“Although chronic insomnia is common, it is very treatable. The sleep team at an accredited sleep center can help people suffering with insomnia to find the best treatment option. Treating insomnia improves a person’s health, functioning and mood."
Darien, IL (PRWEB) March 10, 2017
Monday, March 13, is the fourth annual Insomnia Awareness Day, which was instituted by the American Academy of Sleep Medicine (AASM) to bring attention to this common sleep disorder. Many people in the U.S. suffer from chronic insomnia, with older adults and women at a higher risk of developing the condition.
“A person with chronic insomnia has consistently poor sleep. This means they have trouble sleeping at least three nights per week, and that the problem persists for at least three months,” said Jennifer Martin, PhD, who is a member of the AASM board of directors. “Although chronic insomnia is common, it is very treatable. The sleep team at an accredited sleep center can help people suffering with insomnia to find the best treatment option. Treating insomnia improves a person’s health, functioning and mood.”
Symptoms of Insomnia
Insomnia involves difficulty falling asleep or staying asleep, or regularly waking up earlier than desired, despite spending enough time in bed to get the sleep a person needs. Symptoms associated with insomnia include daytime fatigue or sleepiness; feeling dissatisfied with sleep; having trouble concentrating; feeling depressed, anxious or irritable; and having low motivation or low energy.
Impact of Insomnia
Chronic insomnia can be detrimental to physical, mental and emotional health, negatively affecting overall wellness and daily functioning. Data show that health care costs are consistently higher in people with moderate to severe insomnia. If chronic insomnia remains untreated, sufferers are prone to health complications, including an increased risk for depression and hypertension.
Chronic insomnia also has a negative impact on work and school performance, impairing concentration and motivation while increasing the risk of errors and accidents. Research has estimated that insomnia is associated with about 253 million days of lost work each year in the U.S. and more than $100 billion in annual costs, with the majority being spent on indirect costs such as poorer workplace performance, increased health care utilization, and increased accident risk.
The primary treatment for chronic insomnia is cognitive behavioral therapy for insomnia (CBT-I), which is effective over the long-term and has no known significant side effects. CBT-I involves a combination of behavioral modification, such as setting a consistent sleep schedule and getting out of bed when you are struggling to sleep, with cognitive strategies, such as replacing unrealistic fears about sleeplessness with more helpful expectations. CBT-I recommendations are customized to address each patient’s individual needs and symptoms.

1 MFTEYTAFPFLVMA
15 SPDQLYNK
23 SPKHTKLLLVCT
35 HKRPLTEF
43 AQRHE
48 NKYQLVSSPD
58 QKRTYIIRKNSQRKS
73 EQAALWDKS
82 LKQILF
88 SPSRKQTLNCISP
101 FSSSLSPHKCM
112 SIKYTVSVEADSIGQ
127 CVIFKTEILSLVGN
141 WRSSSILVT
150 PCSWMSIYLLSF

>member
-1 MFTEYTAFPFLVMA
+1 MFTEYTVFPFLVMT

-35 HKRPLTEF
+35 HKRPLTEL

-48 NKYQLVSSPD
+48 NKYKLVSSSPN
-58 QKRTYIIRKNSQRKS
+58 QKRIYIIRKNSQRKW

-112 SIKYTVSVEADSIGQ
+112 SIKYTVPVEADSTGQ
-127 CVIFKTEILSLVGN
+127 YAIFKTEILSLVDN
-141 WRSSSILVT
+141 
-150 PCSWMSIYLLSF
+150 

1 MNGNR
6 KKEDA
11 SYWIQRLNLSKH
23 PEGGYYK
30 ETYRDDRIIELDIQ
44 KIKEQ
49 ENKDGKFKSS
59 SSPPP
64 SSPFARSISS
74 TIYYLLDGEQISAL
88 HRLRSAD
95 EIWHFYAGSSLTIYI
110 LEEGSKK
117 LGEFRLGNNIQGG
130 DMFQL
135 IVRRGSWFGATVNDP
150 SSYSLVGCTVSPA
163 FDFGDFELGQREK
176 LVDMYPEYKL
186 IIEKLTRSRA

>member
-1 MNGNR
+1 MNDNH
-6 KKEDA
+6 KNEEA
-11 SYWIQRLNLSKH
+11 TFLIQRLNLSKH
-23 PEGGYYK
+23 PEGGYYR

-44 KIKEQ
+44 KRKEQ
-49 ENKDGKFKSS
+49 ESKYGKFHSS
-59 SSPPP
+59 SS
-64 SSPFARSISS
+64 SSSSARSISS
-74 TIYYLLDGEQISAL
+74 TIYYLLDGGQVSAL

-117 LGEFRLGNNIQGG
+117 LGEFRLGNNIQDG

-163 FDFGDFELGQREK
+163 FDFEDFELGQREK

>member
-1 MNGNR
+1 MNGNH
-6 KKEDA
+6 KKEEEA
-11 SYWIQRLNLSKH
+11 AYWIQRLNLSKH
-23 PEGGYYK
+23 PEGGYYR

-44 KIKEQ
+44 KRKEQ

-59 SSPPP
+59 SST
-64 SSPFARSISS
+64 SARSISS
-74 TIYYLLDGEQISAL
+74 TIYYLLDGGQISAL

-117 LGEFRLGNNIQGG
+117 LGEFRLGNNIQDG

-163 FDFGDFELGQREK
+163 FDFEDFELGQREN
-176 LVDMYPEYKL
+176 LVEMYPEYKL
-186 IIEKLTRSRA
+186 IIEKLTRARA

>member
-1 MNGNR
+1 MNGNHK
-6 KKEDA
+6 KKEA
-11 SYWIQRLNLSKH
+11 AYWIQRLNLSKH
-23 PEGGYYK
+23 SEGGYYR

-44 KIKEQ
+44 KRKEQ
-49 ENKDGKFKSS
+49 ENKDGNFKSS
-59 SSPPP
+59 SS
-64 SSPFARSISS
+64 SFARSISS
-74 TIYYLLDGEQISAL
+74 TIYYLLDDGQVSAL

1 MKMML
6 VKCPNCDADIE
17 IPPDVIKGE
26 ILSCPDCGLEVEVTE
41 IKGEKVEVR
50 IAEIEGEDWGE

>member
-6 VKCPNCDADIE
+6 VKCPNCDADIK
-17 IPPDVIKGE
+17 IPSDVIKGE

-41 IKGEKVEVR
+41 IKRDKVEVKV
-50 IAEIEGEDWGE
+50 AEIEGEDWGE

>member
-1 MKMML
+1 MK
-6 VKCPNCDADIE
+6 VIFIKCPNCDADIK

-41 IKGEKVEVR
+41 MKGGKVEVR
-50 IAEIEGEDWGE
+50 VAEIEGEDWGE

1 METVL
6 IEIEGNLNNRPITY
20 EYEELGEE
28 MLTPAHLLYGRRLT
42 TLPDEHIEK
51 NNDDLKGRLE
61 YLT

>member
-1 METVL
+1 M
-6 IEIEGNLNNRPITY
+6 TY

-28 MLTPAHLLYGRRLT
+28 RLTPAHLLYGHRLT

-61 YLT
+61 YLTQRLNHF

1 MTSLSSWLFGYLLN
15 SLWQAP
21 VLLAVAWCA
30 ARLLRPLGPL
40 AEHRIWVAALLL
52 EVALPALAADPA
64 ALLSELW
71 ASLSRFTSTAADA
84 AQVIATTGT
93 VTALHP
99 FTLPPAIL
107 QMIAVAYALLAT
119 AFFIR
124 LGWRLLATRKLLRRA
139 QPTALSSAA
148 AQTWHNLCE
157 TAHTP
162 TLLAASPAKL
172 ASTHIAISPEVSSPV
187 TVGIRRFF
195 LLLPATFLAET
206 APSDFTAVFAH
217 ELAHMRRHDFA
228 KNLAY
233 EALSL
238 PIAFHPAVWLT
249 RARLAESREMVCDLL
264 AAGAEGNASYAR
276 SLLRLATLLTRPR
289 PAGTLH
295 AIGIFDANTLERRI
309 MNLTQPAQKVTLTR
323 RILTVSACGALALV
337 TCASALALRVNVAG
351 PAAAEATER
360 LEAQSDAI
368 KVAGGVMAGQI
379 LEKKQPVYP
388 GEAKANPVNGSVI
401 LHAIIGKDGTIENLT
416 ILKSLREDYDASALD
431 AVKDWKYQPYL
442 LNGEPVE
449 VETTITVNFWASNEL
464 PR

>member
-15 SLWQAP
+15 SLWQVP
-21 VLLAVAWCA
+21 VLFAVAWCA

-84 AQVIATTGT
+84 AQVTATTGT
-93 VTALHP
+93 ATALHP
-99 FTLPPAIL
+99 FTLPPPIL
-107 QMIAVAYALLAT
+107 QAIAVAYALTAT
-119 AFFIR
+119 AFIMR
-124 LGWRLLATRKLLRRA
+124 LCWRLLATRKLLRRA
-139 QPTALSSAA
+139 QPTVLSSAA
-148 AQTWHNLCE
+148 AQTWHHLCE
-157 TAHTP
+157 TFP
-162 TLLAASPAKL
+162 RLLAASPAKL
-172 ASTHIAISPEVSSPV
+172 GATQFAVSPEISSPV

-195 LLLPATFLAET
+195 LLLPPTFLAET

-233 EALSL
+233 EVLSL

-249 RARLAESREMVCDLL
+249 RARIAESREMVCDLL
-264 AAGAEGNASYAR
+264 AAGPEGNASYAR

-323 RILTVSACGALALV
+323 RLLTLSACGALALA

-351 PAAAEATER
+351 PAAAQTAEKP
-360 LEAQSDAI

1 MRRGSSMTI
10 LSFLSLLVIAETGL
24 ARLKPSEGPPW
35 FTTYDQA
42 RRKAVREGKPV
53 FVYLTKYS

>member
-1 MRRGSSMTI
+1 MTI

“Patients with insomnia often have other chronic physical and mental health problems. While treating those problems often is not enough to cure a long-term insomnia disorder, effectively treating other co-occurring problems, such as depression or chronic pain, can also improve sleep,” said Martin. “Given the widespread use of caffeine to combat sleepiness, it also is important to identify whether caffeine, or other substances like alcohol or a medication, is having a negative impact on a person’s ability to sleep well.”
Concerns about insomnia should be discussed with a doctor. Help for an ongoing sleep problem is available from the sleep team at an accredited sleep center.
Visit http://www.sleepeducation.org for more information or to find a local, AASM-accredited member sleep center.
About the American Academy of Sleep Medicine
Established in 1975, the American Academy of Sleep Medicine (AASM) improves sleep health and promotes high quality, patient-centered care through advocacy, education, strategic research, and practice standards. The AASM has a combined membership of 11,000 accredited member sleep centers and individual members, including physicians, scientists and other health care professionals. Visit http://www.aasmnet.org for more information.
1) Kessler RC, Berglund PA, Coulouvrat C, et al. Insomnia and the performance of US workers: results from the America Insomnia Survey. Sleep. 2011;34(9):1161-1171.
2) Wickwire EM, Shaya FT, Scharf SM. Health economics of insomnia treatments: The return on investment for a good night's sleep. Sleep Medicine Reviews. 2016;30:72-82.